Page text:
Ready, aim, fire in the name of fun
If you want a little action and excitement over the summer, war games are a fun option, writes Miranda Yeung
Dressed in combat gear, team members load their machine guns, hide in the bushes and wait silently.
When they see their enemies approaching, they open fire - but no blood is shed.
This is an almost daily scenario in the otherwise peaceful countryside of Tai Tong, Yuen Long. War games are becoming increasingly popular, despite the drawbacks.
'War games are exhausting. You have to wear a mask and carry a gun and 2,000 BB bullets while running in the sun. Sometimes the players have to run up and down hills,' says John Shea Chun-wai, an instructor at S-3, a war games facility. 'And getting shot really hurts and leaves you bruised.
'Many first-timers say they'll never play again at the end of the day. But they always come back. The game is extremely exciting.'
There are different types of game. One is 'protecting the VIP' - one side has to escort a chosen team member to a particular location, while the other team does everything in their power to stop them.
Another requires the two teams to fight for a flag located in the middle of the battlefield.
The games require strong teamwork and co-operation. Usually a team leader is selected to plan combat strategies.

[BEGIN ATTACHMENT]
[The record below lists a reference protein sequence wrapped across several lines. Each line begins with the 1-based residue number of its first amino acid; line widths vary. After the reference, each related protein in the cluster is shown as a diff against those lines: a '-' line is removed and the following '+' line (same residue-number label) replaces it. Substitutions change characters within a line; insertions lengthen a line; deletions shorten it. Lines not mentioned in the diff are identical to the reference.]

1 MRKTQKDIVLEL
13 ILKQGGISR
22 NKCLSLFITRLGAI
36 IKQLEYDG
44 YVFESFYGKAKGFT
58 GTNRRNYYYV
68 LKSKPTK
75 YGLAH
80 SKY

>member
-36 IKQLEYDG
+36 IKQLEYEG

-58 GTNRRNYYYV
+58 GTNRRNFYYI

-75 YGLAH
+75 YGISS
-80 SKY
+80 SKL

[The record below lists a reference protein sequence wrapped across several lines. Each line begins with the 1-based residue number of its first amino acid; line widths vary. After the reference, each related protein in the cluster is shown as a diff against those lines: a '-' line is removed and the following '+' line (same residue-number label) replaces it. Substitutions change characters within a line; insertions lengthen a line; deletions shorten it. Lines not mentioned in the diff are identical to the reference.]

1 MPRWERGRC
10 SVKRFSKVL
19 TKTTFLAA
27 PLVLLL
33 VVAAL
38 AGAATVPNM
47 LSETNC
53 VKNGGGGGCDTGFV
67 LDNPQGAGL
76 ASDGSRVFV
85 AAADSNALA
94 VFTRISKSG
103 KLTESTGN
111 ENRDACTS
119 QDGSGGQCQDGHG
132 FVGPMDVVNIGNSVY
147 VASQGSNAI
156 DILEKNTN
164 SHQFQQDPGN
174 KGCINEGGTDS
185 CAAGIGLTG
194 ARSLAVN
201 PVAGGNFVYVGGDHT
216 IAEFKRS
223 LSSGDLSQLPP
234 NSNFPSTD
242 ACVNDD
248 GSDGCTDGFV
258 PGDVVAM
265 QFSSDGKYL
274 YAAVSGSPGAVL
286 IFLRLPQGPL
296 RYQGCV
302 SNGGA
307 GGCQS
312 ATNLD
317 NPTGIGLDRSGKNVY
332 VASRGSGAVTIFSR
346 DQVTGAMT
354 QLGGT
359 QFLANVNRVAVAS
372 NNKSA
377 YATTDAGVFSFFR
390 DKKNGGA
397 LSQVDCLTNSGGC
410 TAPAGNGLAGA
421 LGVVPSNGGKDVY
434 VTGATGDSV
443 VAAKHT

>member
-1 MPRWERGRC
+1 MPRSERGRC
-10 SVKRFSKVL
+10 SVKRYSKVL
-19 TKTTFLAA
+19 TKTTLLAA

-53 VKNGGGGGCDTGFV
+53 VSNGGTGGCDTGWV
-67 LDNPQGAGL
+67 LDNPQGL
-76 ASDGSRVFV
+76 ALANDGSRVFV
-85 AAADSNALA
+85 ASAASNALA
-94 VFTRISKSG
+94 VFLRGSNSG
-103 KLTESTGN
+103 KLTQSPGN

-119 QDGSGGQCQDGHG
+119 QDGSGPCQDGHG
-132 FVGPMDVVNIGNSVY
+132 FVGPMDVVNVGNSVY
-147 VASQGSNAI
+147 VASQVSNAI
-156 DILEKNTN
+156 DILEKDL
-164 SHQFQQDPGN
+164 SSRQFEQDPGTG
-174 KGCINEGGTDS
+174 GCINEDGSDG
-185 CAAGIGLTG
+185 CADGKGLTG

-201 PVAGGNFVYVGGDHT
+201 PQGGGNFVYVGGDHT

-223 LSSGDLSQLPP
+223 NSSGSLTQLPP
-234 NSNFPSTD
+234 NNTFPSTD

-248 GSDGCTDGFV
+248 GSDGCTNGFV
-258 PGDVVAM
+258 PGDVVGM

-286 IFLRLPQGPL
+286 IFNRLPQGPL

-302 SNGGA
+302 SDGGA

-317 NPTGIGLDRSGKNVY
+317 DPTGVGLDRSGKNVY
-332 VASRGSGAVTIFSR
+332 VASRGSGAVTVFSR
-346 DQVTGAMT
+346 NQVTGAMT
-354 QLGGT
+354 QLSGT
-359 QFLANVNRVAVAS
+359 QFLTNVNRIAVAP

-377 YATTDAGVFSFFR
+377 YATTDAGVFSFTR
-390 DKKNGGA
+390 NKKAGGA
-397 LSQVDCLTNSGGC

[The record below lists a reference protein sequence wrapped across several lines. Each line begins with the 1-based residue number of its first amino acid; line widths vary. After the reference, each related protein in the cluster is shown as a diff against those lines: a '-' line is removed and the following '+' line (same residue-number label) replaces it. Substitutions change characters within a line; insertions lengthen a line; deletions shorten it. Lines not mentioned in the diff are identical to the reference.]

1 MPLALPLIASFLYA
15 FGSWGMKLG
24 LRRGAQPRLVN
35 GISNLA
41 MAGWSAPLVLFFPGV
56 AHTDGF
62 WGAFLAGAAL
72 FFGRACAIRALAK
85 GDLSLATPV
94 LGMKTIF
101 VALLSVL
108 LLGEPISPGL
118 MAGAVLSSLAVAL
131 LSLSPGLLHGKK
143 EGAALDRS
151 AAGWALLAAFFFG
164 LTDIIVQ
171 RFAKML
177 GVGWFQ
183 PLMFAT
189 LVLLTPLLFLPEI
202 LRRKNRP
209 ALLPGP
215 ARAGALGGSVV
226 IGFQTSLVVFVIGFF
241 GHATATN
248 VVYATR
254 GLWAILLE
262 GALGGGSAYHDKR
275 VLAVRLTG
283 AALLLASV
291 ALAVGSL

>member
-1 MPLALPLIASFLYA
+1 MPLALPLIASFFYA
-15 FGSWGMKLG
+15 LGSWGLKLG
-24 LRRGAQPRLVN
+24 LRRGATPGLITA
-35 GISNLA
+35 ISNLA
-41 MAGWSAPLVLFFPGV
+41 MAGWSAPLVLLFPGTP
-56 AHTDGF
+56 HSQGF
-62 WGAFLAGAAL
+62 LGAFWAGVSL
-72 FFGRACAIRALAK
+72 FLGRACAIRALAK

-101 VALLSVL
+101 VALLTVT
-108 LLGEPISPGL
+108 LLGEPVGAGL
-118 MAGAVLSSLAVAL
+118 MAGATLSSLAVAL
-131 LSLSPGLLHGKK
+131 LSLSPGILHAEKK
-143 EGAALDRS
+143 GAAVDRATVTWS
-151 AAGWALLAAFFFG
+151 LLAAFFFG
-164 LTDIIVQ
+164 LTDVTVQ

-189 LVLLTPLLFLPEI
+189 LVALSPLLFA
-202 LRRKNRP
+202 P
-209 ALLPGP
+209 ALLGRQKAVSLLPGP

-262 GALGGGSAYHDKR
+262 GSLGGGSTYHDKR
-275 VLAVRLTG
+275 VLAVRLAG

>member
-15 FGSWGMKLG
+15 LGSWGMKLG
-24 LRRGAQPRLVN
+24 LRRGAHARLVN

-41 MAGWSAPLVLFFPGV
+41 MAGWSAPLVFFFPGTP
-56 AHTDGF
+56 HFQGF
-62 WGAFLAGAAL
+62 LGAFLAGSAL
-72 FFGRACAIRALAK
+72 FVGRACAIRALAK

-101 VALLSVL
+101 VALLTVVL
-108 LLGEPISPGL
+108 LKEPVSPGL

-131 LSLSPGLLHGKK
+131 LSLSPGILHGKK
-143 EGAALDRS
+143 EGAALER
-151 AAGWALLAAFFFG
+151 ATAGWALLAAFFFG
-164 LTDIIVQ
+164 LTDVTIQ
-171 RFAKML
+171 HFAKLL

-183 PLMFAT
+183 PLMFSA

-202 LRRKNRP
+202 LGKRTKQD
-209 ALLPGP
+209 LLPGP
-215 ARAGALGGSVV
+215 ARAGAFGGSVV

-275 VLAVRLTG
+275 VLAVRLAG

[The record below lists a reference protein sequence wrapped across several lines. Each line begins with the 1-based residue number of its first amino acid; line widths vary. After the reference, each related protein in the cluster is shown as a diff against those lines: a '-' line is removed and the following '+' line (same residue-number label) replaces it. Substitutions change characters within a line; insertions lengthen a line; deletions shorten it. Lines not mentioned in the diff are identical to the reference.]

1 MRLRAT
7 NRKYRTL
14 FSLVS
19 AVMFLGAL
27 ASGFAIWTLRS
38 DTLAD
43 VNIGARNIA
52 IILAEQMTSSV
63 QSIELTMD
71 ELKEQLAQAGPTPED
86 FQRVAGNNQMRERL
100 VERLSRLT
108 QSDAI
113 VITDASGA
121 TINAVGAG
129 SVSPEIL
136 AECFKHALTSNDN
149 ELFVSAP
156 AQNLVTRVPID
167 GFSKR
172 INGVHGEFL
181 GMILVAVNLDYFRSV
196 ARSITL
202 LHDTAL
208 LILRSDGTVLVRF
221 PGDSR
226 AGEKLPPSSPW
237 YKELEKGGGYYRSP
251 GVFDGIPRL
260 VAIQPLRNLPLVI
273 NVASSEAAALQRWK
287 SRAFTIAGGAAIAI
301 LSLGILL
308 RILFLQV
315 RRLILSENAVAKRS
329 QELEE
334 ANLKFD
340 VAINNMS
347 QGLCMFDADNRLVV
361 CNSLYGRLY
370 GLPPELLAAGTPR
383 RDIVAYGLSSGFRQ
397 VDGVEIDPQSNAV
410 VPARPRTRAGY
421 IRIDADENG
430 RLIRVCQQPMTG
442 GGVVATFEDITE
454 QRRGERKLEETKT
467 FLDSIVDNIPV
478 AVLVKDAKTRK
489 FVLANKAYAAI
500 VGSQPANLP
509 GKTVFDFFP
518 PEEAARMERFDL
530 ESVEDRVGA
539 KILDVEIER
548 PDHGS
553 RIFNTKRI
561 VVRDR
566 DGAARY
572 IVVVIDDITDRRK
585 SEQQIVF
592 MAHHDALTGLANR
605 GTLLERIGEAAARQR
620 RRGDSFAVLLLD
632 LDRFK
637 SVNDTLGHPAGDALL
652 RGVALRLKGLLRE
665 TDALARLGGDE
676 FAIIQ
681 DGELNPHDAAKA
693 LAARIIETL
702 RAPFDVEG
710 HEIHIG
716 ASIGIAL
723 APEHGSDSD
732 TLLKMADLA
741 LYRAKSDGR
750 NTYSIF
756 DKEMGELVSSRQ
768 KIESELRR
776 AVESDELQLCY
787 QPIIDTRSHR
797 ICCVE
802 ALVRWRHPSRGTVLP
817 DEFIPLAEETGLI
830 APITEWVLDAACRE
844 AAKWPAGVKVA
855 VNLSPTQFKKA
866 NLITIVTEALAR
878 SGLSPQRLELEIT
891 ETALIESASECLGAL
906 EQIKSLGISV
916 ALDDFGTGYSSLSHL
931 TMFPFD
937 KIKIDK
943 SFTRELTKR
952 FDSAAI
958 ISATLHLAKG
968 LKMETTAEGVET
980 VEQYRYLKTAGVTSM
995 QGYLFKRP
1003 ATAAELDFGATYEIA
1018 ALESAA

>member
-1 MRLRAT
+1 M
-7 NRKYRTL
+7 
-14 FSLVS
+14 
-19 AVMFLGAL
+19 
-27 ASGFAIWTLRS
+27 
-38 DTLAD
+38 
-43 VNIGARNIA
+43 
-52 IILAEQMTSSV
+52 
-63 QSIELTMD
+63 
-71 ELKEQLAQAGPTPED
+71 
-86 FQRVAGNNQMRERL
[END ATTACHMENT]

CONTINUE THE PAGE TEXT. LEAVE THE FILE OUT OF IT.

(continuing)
The easiest - and most popular - strategy is simply to eliminate all enemies.
The six war zones at S-3, each with an area of more than 140,000 square feet, allow for different game themes.
Most of the zones are outdoor fields which resemble battlefields, although there are also street scenes and indoor set-ups.
Instructors plan the types of games according to the players' preferences and abilities.
'I always get the energetic kids running around in a larger field,' says Mr Shea.
As soon as you are shot, you're 'dead'. Dead players have to raise their hands, leave the field and wait until the next game starts.
'In non-rainy seasons, we get 1,000 to 2,000 players every month. Most of them are on company outings and come here to have some fun,' says Lau Shing-lam, another S-3 employee. 'During weekends, we have players coming in small groups. It's a different way to make friends, as strangers become teammates and work together.'
War games are suitable for people aged seven to 70.
'We have insurance for all players. Besides, instructors explain the safety rules before the game starts, and we punish those who break the rules. The games are not only about shooting people,' says Mr Shea.
'They help players develop self-discipline.'
A day of war games costs HK$280, which includes equipment and lunch. Call S-3 at 2374 1611 for more information.